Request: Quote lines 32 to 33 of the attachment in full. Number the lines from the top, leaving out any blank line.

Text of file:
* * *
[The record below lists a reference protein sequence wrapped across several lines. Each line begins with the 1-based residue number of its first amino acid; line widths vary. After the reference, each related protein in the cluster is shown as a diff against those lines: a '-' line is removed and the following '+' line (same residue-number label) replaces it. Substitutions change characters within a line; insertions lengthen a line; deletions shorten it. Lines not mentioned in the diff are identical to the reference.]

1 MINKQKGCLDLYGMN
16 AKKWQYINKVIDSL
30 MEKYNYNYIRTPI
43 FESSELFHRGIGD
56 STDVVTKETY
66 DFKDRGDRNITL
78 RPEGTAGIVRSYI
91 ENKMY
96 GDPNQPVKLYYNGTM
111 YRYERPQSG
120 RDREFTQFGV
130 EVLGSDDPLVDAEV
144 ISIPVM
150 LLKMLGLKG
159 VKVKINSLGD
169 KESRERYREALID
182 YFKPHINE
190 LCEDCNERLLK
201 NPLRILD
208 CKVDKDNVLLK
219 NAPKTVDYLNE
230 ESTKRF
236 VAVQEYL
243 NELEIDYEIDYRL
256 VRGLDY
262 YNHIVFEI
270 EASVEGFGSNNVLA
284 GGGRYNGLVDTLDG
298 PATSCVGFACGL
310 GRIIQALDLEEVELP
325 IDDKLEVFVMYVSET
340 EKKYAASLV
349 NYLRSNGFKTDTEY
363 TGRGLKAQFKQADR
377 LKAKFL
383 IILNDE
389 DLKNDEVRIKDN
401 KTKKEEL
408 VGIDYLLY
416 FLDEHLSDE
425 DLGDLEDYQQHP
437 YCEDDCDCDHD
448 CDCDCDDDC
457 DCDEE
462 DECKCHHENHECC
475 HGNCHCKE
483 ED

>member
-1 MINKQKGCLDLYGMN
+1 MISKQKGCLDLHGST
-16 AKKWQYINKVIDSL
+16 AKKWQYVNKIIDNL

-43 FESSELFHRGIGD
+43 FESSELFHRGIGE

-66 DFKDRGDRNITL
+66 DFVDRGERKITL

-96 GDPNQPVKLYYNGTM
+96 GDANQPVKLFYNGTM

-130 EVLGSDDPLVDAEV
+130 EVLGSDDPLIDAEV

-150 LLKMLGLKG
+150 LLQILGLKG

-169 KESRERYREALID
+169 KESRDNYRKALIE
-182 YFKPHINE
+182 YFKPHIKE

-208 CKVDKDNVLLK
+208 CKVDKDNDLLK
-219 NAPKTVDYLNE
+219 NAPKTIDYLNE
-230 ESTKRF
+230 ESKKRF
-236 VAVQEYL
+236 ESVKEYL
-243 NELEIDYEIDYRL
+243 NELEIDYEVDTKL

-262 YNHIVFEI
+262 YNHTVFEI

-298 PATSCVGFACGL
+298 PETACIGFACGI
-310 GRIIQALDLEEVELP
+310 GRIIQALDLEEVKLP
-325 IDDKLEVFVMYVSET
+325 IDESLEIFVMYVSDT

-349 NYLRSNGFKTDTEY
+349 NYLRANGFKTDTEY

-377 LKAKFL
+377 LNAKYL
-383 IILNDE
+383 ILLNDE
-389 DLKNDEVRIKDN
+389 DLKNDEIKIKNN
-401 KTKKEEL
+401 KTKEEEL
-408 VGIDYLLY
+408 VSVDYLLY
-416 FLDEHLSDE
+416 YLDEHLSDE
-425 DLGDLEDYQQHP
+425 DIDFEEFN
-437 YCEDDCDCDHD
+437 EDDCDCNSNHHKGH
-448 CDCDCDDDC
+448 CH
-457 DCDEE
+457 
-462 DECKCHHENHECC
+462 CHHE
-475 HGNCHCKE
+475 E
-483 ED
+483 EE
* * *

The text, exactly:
325 IDDKLEVFVMYVSET
340 EKKYAASLV